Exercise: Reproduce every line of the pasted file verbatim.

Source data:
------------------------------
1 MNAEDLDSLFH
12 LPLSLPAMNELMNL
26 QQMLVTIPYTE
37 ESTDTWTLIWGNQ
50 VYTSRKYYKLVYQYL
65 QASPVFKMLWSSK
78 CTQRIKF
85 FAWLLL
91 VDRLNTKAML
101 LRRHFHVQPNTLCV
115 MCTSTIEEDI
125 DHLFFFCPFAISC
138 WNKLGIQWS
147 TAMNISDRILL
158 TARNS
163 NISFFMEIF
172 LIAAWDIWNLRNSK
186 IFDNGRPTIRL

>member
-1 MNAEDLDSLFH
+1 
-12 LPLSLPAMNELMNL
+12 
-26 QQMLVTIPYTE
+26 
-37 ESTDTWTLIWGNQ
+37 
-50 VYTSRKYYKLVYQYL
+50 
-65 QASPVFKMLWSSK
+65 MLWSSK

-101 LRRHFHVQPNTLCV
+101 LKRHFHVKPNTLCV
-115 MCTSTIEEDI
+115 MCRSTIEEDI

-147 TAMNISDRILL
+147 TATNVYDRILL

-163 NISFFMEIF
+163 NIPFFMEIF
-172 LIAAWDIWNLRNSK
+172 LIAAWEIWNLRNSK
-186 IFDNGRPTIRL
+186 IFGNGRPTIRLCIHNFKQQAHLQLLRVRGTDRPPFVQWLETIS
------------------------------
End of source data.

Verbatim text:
1 MNAEDLDSLFH
12 LPLSLPAMNELMNL
26 QQMLVTIPYTE
37 ESTDTWTLIWGNQ
50 VYTSRKYYKLVYQYL
65 QASPVFKMLWSSK
78 CTQRIKF
85 FAWLLL
91 VDRLNTKAML
101 LRRHFHVQPNTLCV
115 MCTSTIEEDI
125 DHLFFFCPFAISC
138 WNKLGIQWS
147 TAMNISDRILL
158 TARNS
163 NISFFMEIF
172 LIAAWDIWNLRNSK
186 IFDNGRPTIRL

>member
-1 MNAEDLDSLFH
+1 
-12 LPLSLPAMNELMNL
+12 
-26 QQMLVTIPYTE
+26 
-37 ESTDTWTLIWGNQ
+37 
-50 VYTSRKYYKLVYQYL
+50 
-65 QASPVFKMLWSSK
+65 MLWSSK

-101 LRRHFHVQPNTLCV
+101 LKRHFHVKPNTLCV
-115 MCTSTIEEDI
+115 MCRSTIEEDI

-147 TAMNISDRILL
+147 TATNVYDRILL

-163 NISFFMEIF
+163 NIPFFMEIF
-172 LIAAWDIWNLRNSK
+172 LIAAWEIWNLRNSK
-186 IFDNGRPTIRL
+186 IFGNGRPTIRLCIHNFKQQAHLQLLRVRGTDRPPFVQWLETIS